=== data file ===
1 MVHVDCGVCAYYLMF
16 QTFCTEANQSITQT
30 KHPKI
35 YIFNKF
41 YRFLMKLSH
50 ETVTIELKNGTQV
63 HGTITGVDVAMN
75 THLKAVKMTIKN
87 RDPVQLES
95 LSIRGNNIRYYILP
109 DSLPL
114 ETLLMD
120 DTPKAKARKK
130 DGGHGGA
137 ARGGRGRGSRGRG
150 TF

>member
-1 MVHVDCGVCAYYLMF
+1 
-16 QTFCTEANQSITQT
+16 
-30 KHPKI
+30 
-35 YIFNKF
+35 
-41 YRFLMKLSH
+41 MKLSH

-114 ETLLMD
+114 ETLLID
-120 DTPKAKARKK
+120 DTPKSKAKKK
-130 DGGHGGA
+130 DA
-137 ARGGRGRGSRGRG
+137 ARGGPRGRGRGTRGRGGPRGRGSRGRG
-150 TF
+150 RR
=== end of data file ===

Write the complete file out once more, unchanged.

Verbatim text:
1 MVHVDCGVCAYYLMF
16 QTFCTEANQSITQT
30 KHPKI
35 YIFNKF
41 YRFLMKLSH
50 ETVTIELKNGTQV
63 HGTITGVDVAMN
75 THLKAVKMTIKN
87 RDPVQLES
95 LSIRGNNIRYYILP
109 DSLPL
114 ETLLMD
120 DTPKAKARKK
130 DGGHGGA
137 ARGGRGRGSRGRG
150 TF

>member
-1 MVHVDCGVCAYYLMF
+1 
-16 QTFCTEANQSITQT
+16 
-30 KHPKI
+30 
-35 YIFNKF
+35 
-41 YRFLMKLSH
+41 MKLSH

-114 ETLLMD
+114 ETLLID
-120 DTPKAKARKK
+120 DTPKSKAKKK
-130 DGGHGGA
+130 DA
-137 ARGGRGRGSRGRG
+137 ARGGPRGRGRGTRGRGGPRGRGSRGRG
-150 TF
+150 RR